Zachary Sadler
Reading Time: 6 minutes

What do you think of when you hear “The Canary Islands”?

Is it gracefully scattered land atop bright blue waters? Or the smiles of European holiday-goers bathed in an endless African sun? Perhaps it’s even the warm sound of Spanish filling the streets, a reminder of the island’s roots in mainland Spain.

If not for the language this may not be an intuitive connection. Tourists often find themselves in the hotspots of Tenerife or Gran Canaria – Destinations with holiday resorts dominating every corner and in-your-language menus. 

But those looking to venture off-track to find the true heart of the Canaries? 

Look no further than Fuerteventura.

All photos in this article are credited to Sakke Suominen.


Head further east, towards the banks of Western Sahara, and just before arriving, you will find Fuerteventura—while being the second largest island, it is far less of a party destination than its counterparts.

Despite its size, the island is the least densely populated of the Canaries. While still touristy to an extent, it is more common to encounter ex-pats who spend large parts of the year living on the island. Here, you will find a balanced mix of foreigners and Majoreros, the nickname for the locals of the island. 

La Caleta

Fuerteventura - Zach Sadler

La Caleta is an apartment complex on the outskirts of the province of La Oliva. It sits just off the one-lane highway that runs its course through the island and is blessed with an uninterrupted view of the blue ocean.

The buildings are characteristically Spanish, with shades of burnt yellow and deep red, and the trademark strong winds of the island rustle the numerous palm trees all day long. The demographic is a small sample size of the greater island, with locals and ex-pats alike.

Being quarantined within an apartment complex in the middle of two towns, it is easy to become familiar with the different quarantine situations of your neighbors. Each story is starkly different, but in itself, a snapshot of the sheer alteration of lives and routines due to the virus. 

The residents of La Caleta

There is a lovely Belgian woman of 54-years in Fuerteventura alone, for what should have been only two weeks.

It had been fourteen weeks when she spoke to me about her finally-booked flight home at the end of July. With sunkissed skin, she told me of how she thanked God for her balcony facing the sun and that she had lots of Flemish books with her, but she couldn’t help but mention how much she missed her children.

My balcony is directly connected to my neighbor’s with just a waist-high wall serving as a border. In Mediterranean style, the set up allows for a lot of neighborly interaction, which I’m thankful for. While the young Spanish health worker next door is always refreshing to chat with, her dog, Dama, is the real joy.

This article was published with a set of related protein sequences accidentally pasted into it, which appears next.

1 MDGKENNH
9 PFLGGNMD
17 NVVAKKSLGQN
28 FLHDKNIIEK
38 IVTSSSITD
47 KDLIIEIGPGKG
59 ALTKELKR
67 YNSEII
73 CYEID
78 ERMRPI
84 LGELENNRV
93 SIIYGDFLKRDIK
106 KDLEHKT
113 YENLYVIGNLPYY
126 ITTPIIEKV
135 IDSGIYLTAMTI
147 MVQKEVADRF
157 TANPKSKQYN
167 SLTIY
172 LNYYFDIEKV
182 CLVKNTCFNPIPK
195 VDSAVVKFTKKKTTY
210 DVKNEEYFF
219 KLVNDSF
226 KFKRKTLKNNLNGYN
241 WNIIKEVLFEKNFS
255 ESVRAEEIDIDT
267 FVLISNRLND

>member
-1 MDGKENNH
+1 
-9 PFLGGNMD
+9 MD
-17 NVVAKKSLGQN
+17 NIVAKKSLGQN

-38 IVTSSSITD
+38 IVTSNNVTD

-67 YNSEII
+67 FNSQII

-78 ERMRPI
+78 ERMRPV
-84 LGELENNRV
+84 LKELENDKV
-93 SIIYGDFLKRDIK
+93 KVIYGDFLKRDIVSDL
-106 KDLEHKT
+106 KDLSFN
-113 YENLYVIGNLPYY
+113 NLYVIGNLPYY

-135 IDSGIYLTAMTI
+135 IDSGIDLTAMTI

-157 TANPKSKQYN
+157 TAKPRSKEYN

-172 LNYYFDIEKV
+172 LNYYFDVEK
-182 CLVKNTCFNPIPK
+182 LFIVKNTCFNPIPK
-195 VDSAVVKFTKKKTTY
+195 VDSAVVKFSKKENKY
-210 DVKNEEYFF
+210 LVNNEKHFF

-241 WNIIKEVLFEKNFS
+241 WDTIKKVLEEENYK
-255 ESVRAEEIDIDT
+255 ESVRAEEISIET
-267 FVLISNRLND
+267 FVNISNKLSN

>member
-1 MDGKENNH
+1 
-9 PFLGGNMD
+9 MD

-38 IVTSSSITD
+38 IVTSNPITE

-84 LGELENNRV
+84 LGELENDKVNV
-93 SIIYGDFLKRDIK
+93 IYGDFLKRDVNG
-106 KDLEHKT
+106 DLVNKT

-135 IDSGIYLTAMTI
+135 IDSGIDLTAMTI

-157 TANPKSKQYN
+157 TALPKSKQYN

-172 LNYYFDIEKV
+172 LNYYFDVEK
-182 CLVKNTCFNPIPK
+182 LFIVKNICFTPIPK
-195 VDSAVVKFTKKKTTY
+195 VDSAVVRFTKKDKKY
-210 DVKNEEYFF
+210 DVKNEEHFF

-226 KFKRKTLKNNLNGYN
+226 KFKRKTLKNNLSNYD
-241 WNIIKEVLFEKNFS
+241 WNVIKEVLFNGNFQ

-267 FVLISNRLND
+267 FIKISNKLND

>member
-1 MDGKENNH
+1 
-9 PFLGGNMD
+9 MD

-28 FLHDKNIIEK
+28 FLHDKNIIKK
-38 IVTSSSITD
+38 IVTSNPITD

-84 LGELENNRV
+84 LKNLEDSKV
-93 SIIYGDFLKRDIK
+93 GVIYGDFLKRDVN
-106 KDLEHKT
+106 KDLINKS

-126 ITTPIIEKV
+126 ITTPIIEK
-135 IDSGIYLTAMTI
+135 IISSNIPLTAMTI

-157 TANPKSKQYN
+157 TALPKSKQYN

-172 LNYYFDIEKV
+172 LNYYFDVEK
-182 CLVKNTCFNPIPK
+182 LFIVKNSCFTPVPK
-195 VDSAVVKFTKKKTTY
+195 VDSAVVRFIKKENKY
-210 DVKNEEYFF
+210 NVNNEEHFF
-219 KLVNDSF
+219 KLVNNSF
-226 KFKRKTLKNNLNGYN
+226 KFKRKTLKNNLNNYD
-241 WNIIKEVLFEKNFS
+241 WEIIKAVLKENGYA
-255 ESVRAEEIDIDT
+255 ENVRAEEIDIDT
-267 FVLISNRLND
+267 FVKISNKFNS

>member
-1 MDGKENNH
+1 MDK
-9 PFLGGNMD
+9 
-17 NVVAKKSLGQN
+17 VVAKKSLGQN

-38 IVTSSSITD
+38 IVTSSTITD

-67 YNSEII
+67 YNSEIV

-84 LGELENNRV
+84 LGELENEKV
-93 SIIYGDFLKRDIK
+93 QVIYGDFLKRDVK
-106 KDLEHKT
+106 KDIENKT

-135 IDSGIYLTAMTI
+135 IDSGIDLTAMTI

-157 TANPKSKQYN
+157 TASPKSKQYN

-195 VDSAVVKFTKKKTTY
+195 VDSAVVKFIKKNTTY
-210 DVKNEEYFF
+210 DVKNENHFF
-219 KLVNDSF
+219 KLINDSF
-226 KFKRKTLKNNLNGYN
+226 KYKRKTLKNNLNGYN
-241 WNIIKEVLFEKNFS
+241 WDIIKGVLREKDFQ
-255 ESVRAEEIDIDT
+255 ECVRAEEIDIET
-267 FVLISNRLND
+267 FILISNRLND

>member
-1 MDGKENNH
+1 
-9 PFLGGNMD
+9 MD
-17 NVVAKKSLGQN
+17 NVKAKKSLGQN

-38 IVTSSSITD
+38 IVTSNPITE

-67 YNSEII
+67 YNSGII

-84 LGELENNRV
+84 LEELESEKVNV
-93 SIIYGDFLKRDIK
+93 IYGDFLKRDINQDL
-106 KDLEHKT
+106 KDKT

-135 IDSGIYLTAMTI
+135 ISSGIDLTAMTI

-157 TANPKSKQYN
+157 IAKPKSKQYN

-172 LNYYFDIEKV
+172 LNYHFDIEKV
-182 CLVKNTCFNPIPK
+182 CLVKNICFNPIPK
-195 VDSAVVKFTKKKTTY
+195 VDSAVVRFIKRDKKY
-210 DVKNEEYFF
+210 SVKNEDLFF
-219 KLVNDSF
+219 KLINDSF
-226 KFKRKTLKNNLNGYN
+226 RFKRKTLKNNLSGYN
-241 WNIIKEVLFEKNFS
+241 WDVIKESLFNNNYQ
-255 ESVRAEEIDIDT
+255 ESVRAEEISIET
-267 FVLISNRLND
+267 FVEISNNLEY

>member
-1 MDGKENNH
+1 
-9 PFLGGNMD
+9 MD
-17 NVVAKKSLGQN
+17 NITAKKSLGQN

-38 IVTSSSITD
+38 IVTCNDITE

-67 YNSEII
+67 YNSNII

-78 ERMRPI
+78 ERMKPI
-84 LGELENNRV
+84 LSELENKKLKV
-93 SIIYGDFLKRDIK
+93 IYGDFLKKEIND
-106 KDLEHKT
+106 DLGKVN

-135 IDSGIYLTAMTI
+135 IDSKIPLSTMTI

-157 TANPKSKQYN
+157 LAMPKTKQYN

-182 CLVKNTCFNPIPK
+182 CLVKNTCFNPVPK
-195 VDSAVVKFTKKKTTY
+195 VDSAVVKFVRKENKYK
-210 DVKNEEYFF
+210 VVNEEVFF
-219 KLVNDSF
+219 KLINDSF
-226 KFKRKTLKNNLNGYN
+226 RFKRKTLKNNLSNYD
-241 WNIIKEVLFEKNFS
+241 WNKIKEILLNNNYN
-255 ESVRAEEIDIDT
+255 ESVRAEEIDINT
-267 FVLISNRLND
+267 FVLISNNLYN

The beautiful white labrador is a real sight to watch as she looks out onto the sunset every evening. I am told that she was getting sadder as the days passed because she could not spend her weekends sleeping in her camper van near the beach as she usually does. A tough sacrifice, but one that resulted in a bright spot for me in the quarantine. I thanked the waist-high wall for not being an inch higher.It was a long road traveled for those quarantined on the island, but thanks to their diligence, Fuerteventura and all her wonder is back in business! Click To Tweet

Two young local musicians live in the complex. One is a pianist and the other a passionate sax player. They set up in the main square of the apartment once a week as the sun starts to set and the complex would move out onto their balconies and windows. Peering around you see drinks in hand and smiles. 

La Caleta is a perfect example of how the people of the island decided to sacrifice, take on responsibility, and bear the burdens of lockdown so that they can reap the benefits of a safe return to normality.

The fame of Fuerteventura lies in its scenery, with untouched beaches meeting crystal clear waters, dormant volcanoes giving way to spectacular views. Surfing and snorkeling are common local pastimes.

The island is about a three-hour drive from top to bottom, and deciding where to spend your precious time can be a difficult task with so much to choose from. I’m laying out my top 5 must do’s as a rough guide for the lucky traveler that finds themself here.

1. Be a beach bum at Jandía Natural Park Jandia

Lying on the southwest of the island and sharing the same name as the peninsula which it calls home, El Parque Natural de Jandía plays home to some of the island’s most striking landscapes.

Most notable is La Playa de Cofete, a first-rate beach that stretches 12 kilometers with striking mountains serving as an immediate background.

2. Wander through Betancuria

Fans of charming small towns will find just that in the old capital of Fuerteventura. Betancuria is located near the center of the island, filled with white buildings framed by bronze windows and roofs.